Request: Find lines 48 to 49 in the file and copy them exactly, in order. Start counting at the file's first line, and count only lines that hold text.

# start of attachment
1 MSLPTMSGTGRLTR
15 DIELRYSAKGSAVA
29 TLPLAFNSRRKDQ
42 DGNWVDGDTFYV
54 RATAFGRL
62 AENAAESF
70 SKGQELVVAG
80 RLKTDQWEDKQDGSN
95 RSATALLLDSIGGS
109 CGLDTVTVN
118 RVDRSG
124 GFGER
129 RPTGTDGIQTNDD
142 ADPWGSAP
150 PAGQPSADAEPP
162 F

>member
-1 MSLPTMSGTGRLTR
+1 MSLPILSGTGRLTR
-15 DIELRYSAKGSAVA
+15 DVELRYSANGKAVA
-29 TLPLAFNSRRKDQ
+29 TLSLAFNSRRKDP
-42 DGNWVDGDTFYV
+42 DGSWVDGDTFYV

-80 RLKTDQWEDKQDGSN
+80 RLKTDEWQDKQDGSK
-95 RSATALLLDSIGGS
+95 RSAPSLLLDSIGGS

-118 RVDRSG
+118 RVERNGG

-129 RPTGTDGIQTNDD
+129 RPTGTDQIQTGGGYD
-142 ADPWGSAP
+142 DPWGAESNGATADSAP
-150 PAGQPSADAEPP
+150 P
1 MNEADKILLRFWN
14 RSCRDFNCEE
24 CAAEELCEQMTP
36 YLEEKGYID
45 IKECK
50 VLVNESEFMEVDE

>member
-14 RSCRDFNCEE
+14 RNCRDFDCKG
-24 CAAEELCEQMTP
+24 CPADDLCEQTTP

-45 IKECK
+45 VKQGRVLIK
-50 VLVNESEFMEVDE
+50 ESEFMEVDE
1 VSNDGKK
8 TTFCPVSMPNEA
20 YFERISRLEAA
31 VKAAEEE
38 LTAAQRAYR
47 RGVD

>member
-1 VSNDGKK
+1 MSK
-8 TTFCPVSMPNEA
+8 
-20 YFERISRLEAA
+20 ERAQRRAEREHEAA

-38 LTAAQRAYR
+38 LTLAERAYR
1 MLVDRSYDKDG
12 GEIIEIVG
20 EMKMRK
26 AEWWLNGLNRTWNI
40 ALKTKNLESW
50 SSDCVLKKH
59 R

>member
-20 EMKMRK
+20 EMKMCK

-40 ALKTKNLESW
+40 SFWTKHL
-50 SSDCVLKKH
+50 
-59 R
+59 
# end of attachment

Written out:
+24 CPADDLCEQTTP

-45 IKECK